Democrats debating whether to impeach Donald Trump may be misreading the evidence from the last time the House tried to remove a president.
It’s become conventional wisdom—not only among Democrats but also among many political analysts—that House Republicans paid a severe electoral price for moving against Bill Clinton in 1998, at a time when polls showed most of the public opposed that action.
But that straightforward conclusion oversimplifies impeachment’s effects, according to my analysis of the election results and interviews with key strategists who were working in national politics at the time. While Republicans did lose House seats in both 1998 and 2000, Democrats did not gain enough to capture control of the chamber either time. And in 2000, lingering unease about Clinton’s behavior provided a crucial backdrop for George W. Bush’s winning presidential campaign—particularly his defining promise “to restore honor and dignity” to the Oval Office.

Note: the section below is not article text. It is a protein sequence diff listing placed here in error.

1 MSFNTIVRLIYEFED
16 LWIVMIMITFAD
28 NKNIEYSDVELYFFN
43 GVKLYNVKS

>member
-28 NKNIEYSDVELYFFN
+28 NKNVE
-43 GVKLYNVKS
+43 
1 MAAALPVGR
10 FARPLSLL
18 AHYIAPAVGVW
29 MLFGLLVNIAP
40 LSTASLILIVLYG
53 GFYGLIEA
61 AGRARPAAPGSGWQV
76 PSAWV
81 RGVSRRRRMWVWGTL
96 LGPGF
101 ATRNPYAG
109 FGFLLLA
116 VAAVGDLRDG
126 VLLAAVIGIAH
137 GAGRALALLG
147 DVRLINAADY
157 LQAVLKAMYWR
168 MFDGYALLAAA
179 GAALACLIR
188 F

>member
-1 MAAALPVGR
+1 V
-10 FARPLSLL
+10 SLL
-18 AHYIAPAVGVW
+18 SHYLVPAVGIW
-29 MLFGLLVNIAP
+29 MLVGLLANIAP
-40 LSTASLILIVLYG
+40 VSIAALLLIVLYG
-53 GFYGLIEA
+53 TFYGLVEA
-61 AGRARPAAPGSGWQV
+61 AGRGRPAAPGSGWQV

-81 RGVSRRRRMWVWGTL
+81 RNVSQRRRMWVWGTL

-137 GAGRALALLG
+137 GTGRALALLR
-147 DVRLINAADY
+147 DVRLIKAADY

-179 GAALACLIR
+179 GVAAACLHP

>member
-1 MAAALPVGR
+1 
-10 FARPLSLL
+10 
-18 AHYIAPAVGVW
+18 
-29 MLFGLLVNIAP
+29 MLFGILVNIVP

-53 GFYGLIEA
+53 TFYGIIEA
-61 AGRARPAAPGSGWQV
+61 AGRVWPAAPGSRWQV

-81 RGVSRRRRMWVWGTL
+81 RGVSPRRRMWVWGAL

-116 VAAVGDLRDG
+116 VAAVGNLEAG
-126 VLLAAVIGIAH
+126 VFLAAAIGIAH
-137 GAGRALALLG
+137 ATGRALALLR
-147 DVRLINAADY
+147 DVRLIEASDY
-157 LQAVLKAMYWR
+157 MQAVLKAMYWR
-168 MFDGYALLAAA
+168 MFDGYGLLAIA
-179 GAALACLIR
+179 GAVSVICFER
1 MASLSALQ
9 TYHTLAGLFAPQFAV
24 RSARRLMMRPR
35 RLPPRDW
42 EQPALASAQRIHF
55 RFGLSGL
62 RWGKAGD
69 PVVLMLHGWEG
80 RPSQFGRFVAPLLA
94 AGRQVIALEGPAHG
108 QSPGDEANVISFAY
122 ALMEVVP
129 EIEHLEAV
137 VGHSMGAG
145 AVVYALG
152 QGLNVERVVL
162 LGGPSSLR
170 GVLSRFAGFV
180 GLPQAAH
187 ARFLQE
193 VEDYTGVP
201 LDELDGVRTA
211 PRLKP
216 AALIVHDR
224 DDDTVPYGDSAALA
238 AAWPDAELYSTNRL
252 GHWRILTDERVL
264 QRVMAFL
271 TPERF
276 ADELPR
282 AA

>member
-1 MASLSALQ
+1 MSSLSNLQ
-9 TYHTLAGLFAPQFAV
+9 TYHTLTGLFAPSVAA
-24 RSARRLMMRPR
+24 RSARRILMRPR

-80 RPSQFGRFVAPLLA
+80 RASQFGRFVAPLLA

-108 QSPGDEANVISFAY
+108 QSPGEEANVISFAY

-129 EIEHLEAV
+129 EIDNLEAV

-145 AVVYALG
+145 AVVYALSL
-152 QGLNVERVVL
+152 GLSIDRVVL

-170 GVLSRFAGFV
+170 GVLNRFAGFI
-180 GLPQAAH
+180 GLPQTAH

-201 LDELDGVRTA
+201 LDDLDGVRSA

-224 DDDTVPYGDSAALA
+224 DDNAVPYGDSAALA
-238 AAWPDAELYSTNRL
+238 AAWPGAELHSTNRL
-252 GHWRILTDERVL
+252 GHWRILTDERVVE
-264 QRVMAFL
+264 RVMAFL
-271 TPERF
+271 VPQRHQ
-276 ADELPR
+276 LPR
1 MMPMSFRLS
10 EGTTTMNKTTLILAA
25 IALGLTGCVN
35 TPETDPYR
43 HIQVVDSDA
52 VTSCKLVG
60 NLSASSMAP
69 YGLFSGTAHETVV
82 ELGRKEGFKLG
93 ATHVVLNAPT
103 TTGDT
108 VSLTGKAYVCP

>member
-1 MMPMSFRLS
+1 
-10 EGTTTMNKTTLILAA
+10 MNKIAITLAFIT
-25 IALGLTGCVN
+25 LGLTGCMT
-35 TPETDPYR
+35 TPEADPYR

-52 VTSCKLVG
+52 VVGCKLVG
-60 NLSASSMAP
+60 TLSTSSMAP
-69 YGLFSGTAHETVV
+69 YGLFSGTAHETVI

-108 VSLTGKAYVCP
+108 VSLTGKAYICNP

Matthew Dowd, a senior strategist for Bush’s 2000 campaign, told me that Democrats today “are learning the wrong lessons” from Clinton’s impeachment by neglecting to consider how it shaped both election cycles, especially the presidential race. In January 2001, almost exactly two years after House Republicans defied public opinion to impeach Clinton, the GOP controlled the White House, the House, and initially the Senate. (Within months, the Republican Jim Jeffords of Vermont would switch parties, shifting control to the Democrats.) “Having gone through all that,” Dowd said, “I think the Democrats are way too skittish on impeachment.”